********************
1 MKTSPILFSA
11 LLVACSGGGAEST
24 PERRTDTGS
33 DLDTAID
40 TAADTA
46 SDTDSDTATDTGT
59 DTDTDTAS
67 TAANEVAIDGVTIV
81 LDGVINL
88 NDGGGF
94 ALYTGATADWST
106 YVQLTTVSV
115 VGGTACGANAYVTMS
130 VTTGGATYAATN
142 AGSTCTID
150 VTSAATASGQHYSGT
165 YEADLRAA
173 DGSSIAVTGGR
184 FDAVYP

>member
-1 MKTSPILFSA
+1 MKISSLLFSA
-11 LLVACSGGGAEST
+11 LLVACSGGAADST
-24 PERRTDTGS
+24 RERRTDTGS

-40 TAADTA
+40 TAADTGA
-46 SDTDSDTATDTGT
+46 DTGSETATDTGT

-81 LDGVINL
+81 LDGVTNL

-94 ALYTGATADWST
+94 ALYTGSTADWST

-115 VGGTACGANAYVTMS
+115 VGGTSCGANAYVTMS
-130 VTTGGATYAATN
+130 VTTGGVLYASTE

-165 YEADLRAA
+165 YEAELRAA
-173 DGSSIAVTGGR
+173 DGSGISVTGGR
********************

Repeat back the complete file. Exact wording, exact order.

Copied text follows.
1 MKTSPILFSA
11 LLVACSGGGAEST
24 PERRTDTGS
33 DLDTAID
40 TAADTA
46 SDTDSDTATDTGT
59 DTDTDTAS
67 TAANEVAIDGVTIV
81 LDGVINL
88 NDGGGF
94 ALYTGATADWST
106 YVQLTTVSV
115 VGGTACGANAYVTMS
130 VTTGGATYAATN
142 AGSTCTID
150 VTSAATASGQHYSGT
165 YEADLRAA
173 DGSSIAVTGGR
184 FDAVYP

>member
-1 MKTSPILFSA
+1 MKISSLLFSA
-11 LLVACSGGGAEST
+11 LLVACSGGAADST
-24 PERRTDTGS
+24 RERRTDTGS

-40 TAADTA
+40 TAADTGA
-46 SDTDSDTATDTGT
+46 DTGSETATDTGT

-81 LDGVINL
+81 LDGVTNL

-94 ALYTGATADWST
+94 ALYTGSTADWST

-115 VGGTACGANAYVTMS
+115 VGGTSCGANAYVTMS
-130 VTTGGATYAATN
+130 VTTGGVLYASTE

-165 YEADLRAA
+165 YEAELRAA
-173 DGSSIAVTGGR
+173 DGSGISVTGGR